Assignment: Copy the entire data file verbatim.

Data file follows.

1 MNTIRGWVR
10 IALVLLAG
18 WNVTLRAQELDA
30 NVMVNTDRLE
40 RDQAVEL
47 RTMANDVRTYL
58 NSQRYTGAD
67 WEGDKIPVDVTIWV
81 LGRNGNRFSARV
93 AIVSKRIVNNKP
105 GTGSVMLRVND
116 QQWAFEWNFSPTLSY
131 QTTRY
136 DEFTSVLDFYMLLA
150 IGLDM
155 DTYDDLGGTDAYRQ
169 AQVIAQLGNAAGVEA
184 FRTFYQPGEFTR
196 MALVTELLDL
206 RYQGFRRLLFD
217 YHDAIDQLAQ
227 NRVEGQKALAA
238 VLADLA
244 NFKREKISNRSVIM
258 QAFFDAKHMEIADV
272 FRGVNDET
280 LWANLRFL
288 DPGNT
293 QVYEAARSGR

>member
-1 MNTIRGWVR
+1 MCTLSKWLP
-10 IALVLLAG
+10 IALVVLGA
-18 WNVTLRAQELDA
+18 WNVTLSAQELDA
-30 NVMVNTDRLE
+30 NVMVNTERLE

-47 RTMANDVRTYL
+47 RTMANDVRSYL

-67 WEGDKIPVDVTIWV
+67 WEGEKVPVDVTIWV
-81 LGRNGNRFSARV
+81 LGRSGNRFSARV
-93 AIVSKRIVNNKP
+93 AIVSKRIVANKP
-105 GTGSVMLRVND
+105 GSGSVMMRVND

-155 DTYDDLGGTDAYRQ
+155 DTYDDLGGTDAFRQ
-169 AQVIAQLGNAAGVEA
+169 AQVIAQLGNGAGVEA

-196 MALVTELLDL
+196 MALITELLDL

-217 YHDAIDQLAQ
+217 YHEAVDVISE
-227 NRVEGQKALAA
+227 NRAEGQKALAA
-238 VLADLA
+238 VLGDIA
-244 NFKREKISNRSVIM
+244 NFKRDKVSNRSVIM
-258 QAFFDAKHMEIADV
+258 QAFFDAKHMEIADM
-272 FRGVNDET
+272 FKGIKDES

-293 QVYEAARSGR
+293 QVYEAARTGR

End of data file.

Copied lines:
1 MNTIRGWVR
10 IALVLLAG
18 WNVTLRAQELDA
30 NVMVNTDRLE
40 RDQAVEL
47 RTMANDVRTYL
58 NSQRYTGAD
67 WEGDKIPVDVTIWV
81 LGRNGNRFSARV
93 AIVSKRIVNNKP
105 GTGSVMLRVND
116 QQWAFEWNFSPTLSY
131 QTTRY
136 DEFTSVLDFYMLLA
150 IGLDM
155 DTYDDLGGTDAYRQ
169 AQVIAQLGNAAGVEA
184 FRTFYQPGEFTR
196 MALVTELLDL
206 RYQGFRRLLFD
217 YHDAIDQLAQ
227 NRVEGQKALAA
238 VLADLA
244 NFKREKISNRSVIM
258 QAFFDAKHMEIADV
272 FRGVNDET
280 LWANLRFL
288 DPGNT
293 QVYEAARSGR

>member
-1 MNTIRGWVR
+1 MCTLSKWLP
-10 IALVLLAG
+10 IALVVLGA
-18 WNVTLRAQELDA
+18 WNVTLSAQELDA
-30 NVMVNTDRLE
+30 NVMVNTERLE

-47 RTMANDVRTYL
+47 RTMANDVRSYL

-67 WEGDKIPVDVTIWV
+67 WEGEKVPVDVTIWV
-81 LGRNGNRFSARV
+81 LGRSGNRFSARV
-93 AIVSKRIVNNKP
+93 AIVSKRIVANKP
-105 GTGSVMLRVND
+105 GSGSVMMRVND

-155 DTYDDLGGTDAYRQ
+155 DTYDDLGGTDAFRQ
-169 AQVIAQLGNAAGVEA
+169 AQVIAQLGNGAGVEA

-196 MALVTELLDL
+196 MALITELLDL

-217 YHDAIDQLAQ
+217 YHEAVDVISE
-227 NRVEGQKALAA
+227 NRAEGQKALAA
-238 VLADLA
+238 VLGDIA
-244 NFKREKISNRSVIM
+244 NFKRDKVSNRSVIM
-258 QAFFDAKHMEIADV
+258 QAFFDAKHMEIADM
-272 FRGVNDET
+272 FKGIKDES

-293 QVYEAARSGR
+293 QVYEAARTGR